8. Keep Joints Warm. Keeping joints warm will protect them from injury. Muscles and joints don't work well when they are cold. Whether swimming in cold water or running and cycling in cold, wet and windy conditions, it's important to wear clothing protective of the joints. There's a wide selection of cold protecting gear available for all three sports. Keeping the joints warm is important at all times, not only when training.

9. Flexibility. Flexibility allows muscles and joints to move through their full range of motion. It is joint specific. This means that a person may have excellent range of motion in one joint and be limited in another. Poor flexibility of the back and hips may lead to stiffness, poor posture, back problems, movement limitations, and a higher risk for injury to muscles, tendons, and ligaments.

10. Hydration and Electrolyte Balance. Maintaining good hydration and electrolyte balance, especially during endurance events and training will prevent fatigue driven injuries.

11. Considerations for Swimmers. Improper swimming technique can cause shoulder injuries. Common improper swim technique includes (i) reaching too far and over-rotating, (ii) crossing over in freestyle when pulling and (iii) breathing on only one side. If you breath to only one side, you will develop the muscles more on one side than the other, and this could cause a breakdown and a shoulder problem. One of the most important things in stroke technique when it comes to freestyle and avoiding shoulder injuries is to bend your elbows underwater during the pull. This is proper form and will keep you from putting your shoulder in an awkward position that leads to a rotator cuff problem.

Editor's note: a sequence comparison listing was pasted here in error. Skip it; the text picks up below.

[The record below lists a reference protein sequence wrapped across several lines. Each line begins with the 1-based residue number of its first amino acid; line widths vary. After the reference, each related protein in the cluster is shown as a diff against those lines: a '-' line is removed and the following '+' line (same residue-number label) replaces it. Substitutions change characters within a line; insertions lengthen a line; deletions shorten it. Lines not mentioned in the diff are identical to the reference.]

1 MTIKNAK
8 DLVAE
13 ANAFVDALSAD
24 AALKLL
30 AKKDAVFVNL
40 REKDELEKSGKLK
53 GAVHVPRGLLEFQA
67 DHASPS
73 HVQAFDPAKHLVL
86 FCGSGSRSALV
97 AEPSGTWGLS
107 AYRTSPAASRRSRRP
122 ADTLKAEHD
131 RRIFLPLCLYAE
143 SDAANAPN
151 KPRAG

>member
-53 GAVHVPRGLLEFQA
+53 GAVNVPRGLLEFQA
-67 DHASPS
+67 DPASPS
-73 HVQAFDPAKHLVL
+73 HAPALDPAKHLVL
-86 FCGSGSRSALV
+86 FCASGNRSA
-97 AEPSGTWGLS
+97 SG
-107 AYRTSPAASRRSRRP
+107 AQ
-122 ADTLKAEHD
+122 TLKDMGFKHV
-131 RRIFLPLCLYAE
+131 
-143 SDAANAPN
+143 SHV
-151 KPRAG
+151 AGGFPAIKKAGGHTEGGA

12. Considerations for Runners. The rate of injuries in running is higher than any other sport, including contact sports such as football, basketball and soccer. Shoes with the right fit and support are important! Problems with foot overpronation and underpronation which can damage joints can be corrected with appropriate shoes and/or orthotics. Primarily running on pavement can be hard on the joints. Mix it up with some trail runs. See Trail Running Benefits. Running on the same route on a sloped road can be very stressing on knee and hip joints.

13. Awareness and Safety. Basic enough! Be mentally alert and aware of conditions while running, cycling and swimming and follow the standard safety rules. By so doing you lower the risk of avoidable injuries. Cycling injuries can be serious. See Cycling Safety Rules.

More about Ralph Teller. See Ralph's 1Vigor Log Calendar.

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Articles on Joint Health

PublicationFlexibility & Joint Pain Supplements,, Holly Roberts, Livestrong

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PublicationCaring For Your Joints, WebMD, Arthritis Center